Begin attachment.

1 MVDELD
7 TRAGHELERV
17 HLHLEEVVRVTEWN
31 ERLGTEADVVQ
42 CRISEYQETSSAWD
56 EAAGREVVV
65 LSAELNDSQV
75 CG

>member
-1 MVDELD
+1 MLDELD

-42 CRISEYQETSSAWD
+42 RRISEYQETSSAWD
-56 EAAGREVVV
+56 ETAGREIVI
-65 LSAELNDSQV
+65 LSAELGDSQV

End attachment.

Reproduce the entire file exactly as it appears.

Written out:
1 MVDELD
7 TRAGHELERV
17 HLHLEEVVRVTEWN
31 ERLGTEADVVQ
42 CRISEYQETSSAWD
56 EAAGREVVV
65 LSAELNDSQV
75 CG

>member
-1 MVDELD
+1 MLDELD

-42 CRISEYQETSSAWD
+42 RRISEYQETSSAWD
-56 EAAGREVVV
+56 ETAGREIVI
-65 LSAELNDSQV
+65 LSAELGDSQV